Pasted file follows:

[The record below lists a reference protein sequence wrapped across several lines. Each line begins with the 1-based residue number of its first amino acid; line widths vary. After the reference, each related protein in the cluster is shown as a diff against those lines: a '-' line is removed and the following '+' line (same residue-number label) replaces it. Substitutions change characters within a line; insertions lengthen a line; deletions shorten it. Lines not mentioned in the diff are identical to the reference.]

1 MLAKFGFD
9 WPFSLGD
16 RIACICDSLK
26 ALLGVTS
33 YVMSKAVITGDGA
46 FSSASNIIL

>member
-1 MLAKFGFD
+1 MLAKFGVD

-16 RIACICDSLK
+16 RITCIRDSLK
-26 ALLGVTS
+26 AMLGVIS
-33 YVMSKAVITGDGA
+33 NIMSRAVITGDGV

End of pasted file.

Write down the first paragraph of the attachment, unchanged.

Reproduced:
[The record below lists a reference protein sequence wrapped across several lines. Each line begins with the 1-based residue number of its first amino acid; line widths vary. After the reference, each related protein in the cluster is shown as a diff against those lines: a '-' line is removed and the following '+' line (same residue-number label) replaces it. Substitutions change characters within a line; insertions lengthen a line; deletions shorten it. Lines not mentioned in the diff are identical to the reference.]